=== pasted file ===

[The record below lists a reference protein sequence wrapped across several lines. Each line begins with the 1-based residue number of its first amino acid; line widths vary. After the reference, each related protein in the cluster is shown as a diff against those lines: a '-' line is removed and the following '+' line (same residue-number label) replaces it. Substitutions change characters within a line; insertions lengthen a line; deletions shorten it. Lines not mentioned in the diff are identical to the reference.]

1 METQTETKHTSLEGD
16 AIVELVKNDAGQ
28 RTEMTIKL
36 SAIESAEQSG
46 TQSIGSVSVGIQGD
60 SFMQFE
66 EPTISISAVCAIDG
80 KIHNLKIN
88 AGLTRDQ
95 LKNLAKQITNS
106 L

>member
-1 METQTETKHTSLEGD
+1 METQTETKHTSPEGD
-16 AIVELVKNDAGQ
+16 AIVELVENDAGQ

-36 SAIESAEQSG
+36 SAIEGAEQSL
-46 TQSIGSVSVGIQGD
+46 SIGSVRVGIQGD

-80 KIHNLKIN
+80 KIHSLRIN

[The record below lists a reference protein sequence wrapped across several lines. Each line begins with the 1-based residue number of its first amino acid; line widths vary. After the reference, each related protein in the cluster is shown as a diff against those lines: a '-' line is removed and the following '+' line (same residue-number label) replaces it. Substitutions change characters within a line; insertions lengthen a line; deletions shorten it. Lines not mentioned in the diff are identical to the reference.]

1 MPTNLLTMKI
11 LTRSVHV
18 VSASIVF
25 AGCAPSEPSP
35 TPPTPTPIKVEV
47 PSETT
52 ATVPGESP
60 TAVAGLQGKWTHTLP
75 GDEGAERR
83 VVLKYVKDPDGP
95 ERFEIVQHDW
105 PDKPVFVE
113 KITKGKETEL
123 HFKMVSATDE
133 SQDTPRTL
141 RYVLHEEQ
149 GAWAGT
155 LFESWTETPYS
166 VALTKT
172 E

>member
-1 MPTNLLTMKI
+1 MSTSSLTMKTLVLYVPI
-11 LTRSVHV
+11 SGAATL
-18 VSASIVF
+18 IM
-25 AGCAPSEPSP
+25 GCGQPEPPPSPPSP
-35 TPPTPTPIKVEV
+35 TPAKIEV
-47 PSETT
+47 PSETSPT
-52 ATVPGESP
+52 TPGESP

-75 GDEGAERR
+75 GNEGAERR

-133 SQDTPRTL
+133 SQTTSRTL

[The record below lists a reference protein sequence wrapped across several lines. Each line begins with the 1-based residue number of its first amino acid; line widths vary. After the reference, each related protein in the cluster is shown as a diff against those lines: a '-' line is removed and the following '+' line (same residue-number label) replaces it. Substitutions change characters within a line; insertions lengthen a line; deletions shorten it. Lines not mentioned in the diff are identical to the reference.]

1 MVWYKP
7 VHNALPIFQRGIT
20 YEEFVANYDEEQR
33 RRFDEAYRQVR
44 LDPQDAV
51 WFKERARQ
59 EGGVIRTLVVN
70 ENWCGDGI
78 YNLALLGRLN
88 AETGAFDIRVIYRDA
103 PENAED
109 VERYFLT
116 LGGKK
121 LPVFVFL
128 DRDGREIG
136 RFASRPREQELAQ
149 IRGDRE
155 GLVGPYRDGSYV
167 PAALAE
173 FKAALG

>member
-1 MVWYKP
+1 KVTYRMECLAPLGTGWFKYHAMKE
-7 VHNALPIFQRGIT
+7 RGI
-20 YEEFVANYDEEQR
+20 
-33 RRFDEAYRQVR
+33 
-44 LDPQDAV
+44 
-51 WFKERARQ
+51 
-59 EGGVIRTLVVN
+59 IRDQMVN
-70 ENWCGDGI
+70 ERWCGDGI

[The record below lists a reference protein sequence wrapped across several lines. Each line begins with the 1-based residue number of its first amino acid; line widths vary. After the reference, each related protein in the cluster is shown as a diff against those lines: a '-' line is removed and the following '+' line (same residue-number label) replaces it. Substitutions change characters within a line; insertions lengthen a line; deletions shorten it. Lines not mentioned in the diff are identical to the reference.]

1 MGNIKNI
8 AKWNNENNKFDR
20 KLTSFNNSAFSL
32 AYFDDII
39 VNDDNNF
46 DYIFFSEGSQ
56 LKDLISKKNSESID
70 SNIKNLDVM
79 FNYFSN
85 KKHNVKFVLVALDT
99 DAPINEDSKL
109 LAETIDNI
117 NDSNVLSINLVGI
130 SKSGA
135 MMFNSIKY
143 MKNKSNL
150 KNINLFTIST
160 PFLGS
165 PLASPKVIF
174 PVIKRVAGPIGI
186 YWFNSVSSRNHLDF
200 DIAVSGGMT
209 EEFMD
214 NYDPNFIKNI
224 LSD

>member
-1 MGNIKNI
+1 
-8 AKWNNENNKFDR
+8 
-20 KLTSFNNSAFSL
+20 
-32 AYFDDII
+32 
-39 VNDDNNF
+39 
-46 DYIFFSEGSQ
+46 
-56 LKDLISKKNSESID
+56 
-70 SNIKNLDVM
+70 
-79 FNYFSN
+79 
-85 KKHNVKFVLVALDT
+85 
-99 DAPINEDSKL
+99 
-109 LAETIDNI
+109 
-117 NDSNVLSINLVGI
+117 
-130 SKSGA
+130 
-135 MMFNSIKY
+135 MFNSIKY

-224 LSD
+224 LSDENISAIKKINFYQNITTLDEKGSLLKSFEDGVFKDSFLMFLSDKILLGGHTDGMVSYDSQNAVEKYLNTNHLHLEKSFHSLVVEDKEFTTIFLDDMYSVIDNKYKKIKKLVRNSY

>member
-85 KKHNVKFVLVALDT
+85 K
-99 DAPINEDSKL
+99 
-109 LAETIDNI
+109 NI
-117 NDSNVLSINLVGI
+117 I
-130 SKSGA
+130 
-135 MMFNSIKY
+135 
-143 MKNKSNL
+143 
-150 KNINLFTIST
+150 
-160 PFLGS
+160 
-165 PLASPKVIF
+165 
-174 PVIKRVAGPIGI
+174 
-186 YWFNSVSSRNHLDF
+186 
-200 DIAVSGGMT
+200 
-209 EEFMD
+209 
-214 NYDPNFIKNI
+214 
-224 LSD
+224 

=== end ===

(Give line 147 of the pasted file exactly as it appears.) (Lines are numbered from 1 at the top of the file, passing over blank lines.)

-85 KKHNVKFVLVALDT